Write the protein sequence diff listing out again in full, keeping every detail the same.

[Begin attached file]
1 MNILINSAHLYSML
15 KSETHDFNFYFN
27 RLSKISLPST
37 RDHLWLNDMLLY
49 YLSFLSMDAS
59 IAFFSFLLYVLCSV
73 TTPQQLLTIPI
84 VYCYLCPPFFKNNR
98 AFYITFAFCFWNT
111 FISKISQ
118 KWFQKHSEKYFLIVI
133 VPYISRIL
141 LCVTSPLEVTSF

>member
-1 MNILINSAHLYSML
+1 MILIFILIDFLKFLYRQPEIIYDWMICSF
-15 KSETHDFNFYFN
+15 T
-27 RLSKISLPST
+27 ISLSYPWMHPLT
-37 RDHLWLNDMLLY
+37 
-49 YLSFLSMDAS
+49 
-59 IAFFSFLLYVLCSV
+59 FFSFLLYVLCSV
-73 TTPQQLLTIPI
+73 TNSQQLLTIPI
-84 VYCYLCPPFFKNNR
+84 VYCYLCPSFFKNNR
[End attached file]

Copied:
1 MNILINSAHLYSML
15 KSETHDFNFYFN
27 RLSKISLPST
37 RDHLWLNDMLLY
49 YLSFLSMDAS
59 IAFFSFLLYVLCSV
73 TTPQQLLTIPI
84 VYCYLCPPFFKNNR
98 AFYITFAFCFWNT
111 FISKISQ
118 KWFQKHSEKYFLIVI
133 VPYISRIL
141 LCVTSPLEVTSF

>member
-1 MNILINSAHLYSML
+1 MILIFILIDFLKFLYRQPEIIYDWMICSF
-15 KSETHDFNFYFN
+15 T
-27 RLSKISLPST
+27 ISLSYPWMHPLT
-37 RDHLWLNDMLLY
+37 
-49 YLSFLSMDAS
+49 
-59 IAFFSFLLYVLCSV
+59 FFSFLLYVLCSV
-73 TTPQQLLTIPI
+73 TNSQQLLTIPI
-84 VYCYLCPPFFKNNR
+84 VYCYLCPSFFKNNR